‘Scrubs’ Still Lives — Why Not Exactly Clear

“Scrubs” has risen from the dead so many times that it’s starting to resemble a zombie movie, “Night of the Living Comedy.” The show resurfaces Dec. 1 on ABC, reloading with new cast additions and a revised format that shift the focus to medical students. (The subtitle “Med School” — which series creator Bill Lawrence wanted — has been left off thus far, presumably for syndication purposes.)

ScrubsZach Braff is back for the first half-dozen episodes, but he’s going to pass the voiceover baton to another self-doubting young doctor to be, Lucy, played with stammering cuteness by Kerry Bishe. The real draw, though, remains John C. McGinley as the now brutal-on-the-med-students Dr. Cox, in what amounts to a kind of “The Paper Chase” reboot.

The show still possesses amusing flights of fancy, from a reference to former NBA star Dikembe Mutombo — which certainly wins points for sheer obscurity — to Lucy’s fantasy Lifetime movie in the second of Tuesday’s back-to-back half-hours.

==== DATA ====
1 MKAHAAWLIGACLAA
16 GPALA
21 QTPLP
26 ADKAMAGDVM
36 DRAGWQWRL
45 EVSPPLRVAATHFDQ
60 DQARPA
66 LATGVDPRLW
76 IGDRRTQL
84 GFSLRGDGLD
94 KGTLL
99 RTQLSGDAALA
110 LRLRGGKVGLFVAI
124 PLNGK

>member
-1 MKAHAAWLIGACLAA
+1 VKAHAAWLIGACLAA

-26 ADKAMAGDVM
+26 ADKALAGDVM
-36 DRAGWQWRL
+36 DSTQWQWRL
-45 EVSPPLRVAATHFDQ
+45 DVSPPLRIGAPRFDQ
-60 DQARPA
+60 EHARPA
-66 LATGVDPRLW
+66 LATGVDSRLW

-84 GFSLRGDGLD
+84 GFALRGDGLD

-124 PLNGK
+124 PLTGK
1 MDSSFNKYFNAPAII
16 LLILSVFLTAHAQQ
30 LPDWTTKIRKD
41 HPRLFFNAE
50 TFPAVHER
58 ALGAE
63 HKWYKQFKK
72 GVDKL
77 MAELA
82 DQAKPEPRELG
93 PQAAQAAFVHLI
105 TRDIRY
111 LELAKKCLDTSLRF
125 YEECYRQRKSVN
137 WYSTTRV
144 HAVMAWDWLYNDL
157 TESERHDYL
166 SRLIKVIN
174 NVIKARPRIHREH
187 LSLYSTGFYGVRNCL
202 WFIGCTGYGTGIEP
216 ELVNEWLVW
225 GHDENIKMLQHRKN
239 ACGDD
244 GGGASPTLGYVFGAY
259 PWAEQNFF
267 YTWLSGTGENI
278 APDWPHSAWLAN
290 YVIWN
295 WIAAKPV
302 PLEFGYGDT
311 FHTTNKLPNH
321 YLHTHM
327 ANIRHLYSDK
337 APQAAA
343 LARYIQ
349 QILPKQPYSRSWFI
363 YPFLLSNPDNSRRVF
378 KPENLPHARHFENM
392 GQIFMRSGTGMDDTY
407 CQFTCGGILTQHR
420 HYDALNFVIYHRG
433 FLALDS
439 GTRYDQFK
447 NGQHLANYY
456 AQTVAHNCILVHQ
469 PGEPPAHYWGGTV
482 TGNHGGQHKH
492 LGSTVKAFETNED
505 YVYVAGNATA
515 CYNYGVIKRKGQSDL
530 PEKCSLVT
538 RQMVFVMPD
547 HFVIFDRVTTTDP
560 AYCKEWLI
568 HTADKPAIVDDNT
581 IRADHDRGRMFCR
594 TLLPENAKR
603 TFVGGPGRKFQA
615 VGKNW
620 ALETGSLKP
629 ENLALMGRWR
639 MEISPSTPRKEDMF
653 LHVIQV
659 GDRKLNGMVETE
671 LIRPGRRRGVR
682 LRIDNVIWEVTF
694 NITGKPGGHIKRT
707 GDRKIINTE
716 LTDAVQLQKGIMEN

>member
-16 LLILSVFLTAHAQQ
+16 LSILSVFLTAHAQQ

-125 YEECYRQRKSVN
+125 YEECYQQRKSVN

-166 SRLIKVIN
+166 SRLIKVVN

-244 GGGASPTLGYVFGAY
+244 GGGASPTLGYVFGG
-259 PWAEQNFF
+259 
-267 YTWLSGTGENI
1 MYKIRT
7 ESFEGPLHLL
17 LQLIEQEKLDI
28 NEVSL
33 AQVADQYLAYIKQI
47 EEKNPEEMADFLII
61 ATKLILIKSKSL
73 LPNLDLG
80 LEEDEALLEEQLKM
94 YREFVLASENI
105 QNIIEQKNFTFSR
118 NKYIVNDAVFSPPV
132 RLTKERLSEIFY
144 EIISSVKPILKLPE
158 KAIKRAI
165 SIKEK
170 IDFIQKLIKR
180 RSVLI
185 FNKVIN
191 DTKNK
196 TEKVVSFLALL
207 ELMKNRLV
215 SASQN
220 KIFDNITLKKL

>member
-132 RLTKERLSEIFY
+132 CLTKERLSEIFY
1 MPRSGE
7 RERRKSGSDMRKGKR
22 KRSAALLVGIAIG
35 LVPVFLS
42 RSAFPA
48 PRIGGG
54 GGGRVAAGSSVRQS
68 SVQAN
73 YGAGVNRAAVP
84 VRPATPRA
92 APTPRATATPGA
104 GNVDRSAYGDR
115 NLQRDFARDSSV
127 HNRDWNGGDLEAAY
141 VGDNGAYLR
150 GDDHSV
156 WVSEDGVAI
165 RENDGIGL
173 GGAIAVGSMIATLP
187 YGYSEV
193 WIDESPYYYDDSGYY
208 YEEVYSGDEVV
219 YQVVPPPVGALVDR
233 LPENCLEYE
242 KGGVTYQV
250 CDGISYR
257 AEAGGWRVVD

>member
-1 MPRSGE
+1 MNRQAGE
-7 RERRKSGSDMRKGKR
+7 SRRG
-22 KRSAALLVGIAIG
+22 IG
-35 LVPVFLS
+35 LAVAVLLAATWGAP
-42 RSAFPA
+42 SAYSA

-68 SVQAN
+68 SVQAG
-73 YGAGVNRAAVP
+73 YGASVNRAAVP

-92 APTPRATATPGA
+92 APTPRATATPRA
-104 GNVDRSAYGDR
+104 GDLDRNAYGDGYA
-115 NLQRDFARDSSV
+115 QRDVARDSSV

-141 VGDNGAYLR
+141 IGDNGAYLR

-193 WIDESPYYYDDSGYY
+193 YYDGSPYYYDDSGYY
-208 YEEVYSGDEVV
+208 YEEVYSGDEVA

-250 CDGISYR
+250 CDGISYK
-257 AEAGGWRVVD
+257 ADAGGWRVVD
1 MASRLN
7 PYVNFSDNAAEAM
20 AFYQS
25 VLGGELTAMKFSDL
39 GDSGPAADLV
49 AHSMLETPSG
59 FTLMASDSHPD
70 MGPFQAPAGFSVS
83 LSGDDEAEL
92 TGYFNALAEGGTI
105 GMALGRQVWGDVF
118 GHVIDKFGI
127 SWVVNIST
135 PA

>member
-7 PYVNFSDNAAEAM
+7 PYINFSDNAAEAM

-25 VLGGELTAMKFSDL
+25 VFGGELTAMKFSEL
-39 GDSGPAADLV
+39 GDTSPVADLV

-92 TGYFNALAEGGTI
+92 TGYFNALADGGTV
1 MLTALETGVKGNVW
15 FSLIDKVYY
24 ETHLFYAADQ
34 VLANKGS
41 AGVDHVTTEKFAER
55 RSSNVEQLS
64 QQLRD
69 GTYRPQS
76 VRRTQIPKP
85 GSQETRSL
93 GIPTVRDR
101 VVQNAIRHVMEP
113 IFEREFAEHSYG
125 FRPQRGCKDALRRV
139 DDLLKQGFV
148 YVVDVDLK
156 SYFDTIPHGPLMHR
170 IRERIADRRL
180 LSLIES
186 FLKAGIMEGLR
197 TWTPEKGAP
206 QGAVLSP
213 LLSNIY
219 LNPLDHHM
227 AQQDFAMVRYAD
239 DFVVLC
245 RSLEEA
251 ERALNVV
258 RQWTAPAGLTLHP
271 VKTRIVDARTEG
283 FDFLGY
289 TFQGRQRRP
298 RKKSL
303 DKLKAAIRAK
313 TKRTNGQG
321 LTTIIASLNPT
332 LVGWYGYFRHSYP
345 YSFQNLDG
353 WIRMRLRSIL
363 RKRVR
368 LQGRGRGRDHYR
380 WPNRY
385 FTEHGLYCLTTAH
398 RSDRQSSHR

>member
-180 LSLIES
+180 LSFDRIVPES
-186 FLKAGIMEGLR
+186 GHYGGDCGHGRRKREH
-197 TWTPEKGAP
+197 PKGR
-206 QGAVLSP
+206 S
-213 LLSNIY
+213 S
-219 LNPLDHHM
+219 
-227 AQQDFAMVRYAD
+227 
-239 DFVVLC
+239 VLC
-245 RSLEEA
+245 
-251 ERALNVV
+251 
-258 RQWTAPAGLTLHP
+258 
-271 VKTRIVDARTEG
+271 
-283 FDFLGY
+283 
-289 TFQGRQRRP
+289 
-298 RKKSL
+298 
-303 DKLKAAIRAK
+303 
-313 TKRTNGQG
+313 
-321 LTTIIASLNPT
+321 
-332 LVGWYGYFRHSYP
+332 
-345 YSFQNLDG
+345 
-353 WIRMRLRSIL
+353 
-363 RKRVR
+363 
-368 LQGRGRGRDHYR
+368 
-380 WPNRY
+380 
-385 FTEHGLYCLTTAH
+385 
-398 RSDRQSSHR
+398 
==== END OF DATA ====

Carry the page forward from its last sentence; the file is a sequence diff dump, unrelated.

Still, now that the one-time NBC show has been saved (again), I sort-of wish ABC had put the paddles away and let it pass gently into the night. “Scrubs” was never a great comedy, but it was a pretty good one; that said, the series never really possessed the must-see qualities — or for that matter, the kind of ratings — that would warrant trading off the name in this fashion. Moreover, now that ABC finally has a little traction in the comedy arena with “Modern Family” and Lawrence’s “Cougar Town,” keeping “Scrubs” on life support seems more unnecessary than ever.

In his message to journalists at the front of the online screener, Lawrence talked about bringing the show back and, to those scribes who were going to give “Scrubs” a second chance, said, “Thanks for bothering.”

The episodes were pleasant enough, so watching them was no bother. Even so, it remains something of a mystery why ABC did.

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